by Kurt Vonnegut (1961)
THE YEAR WAS 2081, and everybody was finally equal. They weren’t only equal before God and the law. They were equal every which way. Nobody was smarter than anybody else. Nobody was better looking than anybody else. Nobody was stronger or quicker than anybody else. All this equality was due to the 211th, 212th, and 213th Amendments to the Constitution, and to the unceasing vigilance of agents of the United States Handicapper General.
Some things about living still weren’t quite right, though. April, for instance, still drove people crazy by not being springtime. And it was in that clammy month that the H-G men took George and Hazel Bergeron’s fourteen-year-old son, Harrison, away.
It was tragic, all right, but George and Hazel couldn’t think about it very hard. Hazel had a perfectly average intelligence, which meant she couldn’t think about anything except in short bursts. And George, while his intelligence was way above normal, had a little mental handicap radio in his ear. He was required by law to wear it at all times. It was tuned to a government transmitter. Every twenty seconds or so, the transmitter would send out some sharp noise to keep people like George from taking unfair advantage of their brains.
George and Hazel were watching television. There were tears on Hazel’s cheeks, but she’d forgotten for the moment what they were about.
On the television screen were ballerinas.
A buzzer sounded in George’s head. His thoughts fled in panic, like bandits from a burglar alarm.
“That was a real pretty dance, that dance they just did,” said Hazel.
“Huh?” said George.
“That dance – it was nice,” said Hazel.
“Yup,” said George. He tried to think a little about the ballerinas. They weren’t really very good – no better than anybody else would have been, anyway. They were burdened with sashweights and bags of birdshot, and their faces were masked, so that no one, seeing a free and graceful gesture or a pretty face, would feel like something the cat drug in. George was toying with the vague notion that maybe dancers shouldn’t be handicapped. But he didn’t get very far with it before another noise in his ear radio scattered his thoughts.
George winced. So did two out of the eight ballerinas.
Hazel saw him wince. Having no mental handicap herself she had to ask George what the latest sound had been.
“Sounded like somebody hitting a milk bottle with a ball peen hammer,” said George.
“I’d think it would be real interesting, hearing all the different sounds,” said Hazel, a little envious. “All the things they think up.”
“Um,” said George.
“Only, if I was Handicapper General, you know what I would do?” said Hazel. Hazel, as a matter of fact, bore a strong resemblance to the Handicapper General, a woman named Diana Moon Glampers. “If I was Diana Moon Glampers,” said Hazel, “I’d have chimes on Sunday – just chimes. Kind of in honor of religion.”
“I could think, if it was just chimes,” said George.
“Well – maybe make ‘em real loud,” said Hazel. “I think I’d make a good Handicapper General.”
“Good as anybody else,” said George.
“Who knows better’n I do what normal is?” said Hazel.
“Right,” said George. He began to think glimmeringly about his abnormal son who was now in jail, about Harrison, but a twenty-one-gun salute in his head stopped that.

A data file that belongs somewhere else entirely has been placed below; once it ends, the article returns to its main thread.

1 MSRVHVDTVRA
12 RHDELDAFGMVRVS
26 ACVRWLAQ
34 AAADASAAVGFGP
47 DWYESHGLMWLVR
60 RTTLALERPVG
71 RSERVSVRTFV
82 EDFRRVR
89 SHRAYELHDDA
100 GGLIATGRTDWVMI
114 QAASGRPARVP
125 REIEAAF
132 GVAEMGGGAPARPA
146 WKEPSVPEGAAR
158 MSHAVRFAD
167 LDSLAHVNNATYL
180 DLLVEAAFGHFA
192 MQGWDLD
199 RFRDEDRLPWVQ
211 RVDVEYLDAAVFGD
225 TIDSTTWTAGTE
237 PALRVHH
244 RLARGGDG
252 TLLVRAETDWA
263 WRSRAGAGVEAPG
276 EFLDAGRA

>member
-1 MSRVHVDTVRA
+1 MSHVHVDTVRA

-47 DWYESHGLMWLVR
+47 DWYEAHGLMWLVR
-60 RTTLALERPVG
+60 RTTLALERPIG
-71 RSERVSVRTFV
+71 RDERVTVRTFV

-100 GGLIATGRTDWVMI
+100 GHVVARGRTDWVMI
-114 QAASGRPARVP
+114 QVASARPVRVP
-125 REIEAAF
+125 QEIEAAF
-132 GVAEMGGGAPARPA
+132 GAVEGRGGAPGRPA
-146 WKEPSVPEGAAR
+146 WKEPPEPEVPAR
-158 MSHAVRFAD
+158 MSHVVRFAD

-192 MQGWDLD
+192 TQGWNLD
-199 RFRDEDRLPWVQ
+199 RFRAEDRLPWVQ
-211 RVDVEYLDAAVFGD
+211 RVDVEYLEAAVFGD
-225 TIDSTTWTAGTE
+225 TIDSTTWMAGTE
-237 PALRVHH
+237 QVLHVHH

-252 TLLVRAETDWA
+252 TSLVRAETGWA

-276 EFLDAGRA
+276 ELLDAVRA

“Boy!” said Hazel, “that was a doozy, wasn’t it?”
It was such a doozy that George was white and trembling and tears stood on the rims of his red eyes. Two of the eight ballerinas had collapsed to the studio floor, were holding their temples.
“All of a sudden you look so tired,” said Hazel. “Why don’t you stretch out on the sofa, so’s you can rest your handicap bag on the pillows, honeybunch.” She was referring to the forty-seven pounds of birdshot in canvas bag, which was padlocked around George’s neck. “Go on and rest the bag for a little while,” she said. “I don’t care if you’re not equal to me for a while.”
George weighed the bag with his hands. “I don’t mind it,” he said. “I don’t notice it any more. It’s just a part of me.
“You been so tired lately – kind of wore out,” said Hazel. “If there was just some way we could make a little hole in the bottom of the bag, and just take out a few of them lead balls. Just a few.”
“Two years in prison and two thousand dollars fine for every ball I took out,” said George. “I don’t call that a bargain.”
“If you could just take a few out when you came home from work,” said Hazel. “I mean – you don’t compete with anybody around here. You just set around.”
“If I tried to get away with it,” said George, “then other people’d get away with it and pretty soon we’d be right back to the dark ages again, with everybody competing against everybody else. You wouldn’t like that, would you?”
“I’d hate it,” said Hazel.
“There you are,” said George. “The minute people start cheating on laws, what do you think happens to society?”
If Hazel hadn’t been able to come up with an answer to this question, George couldn’t have supplied one. A siren was going off in his head.
“Reckon it’d fall all apart,” said Hazel.
“What would?” said George blankly.
“Society,” said Hazel uncertainly. “Wasn’t that what you just said?”
“Who knows?” said George.
The television program was suddenly interrupted for a news bulletin. It wasn’t clear at first as to what the bulletin was about, since the announcer, like all announcers, had a serious speech impediment. For about half a minute, and in a state of high excitement, the announcer tried to say, “Ladies and gentlemen – ”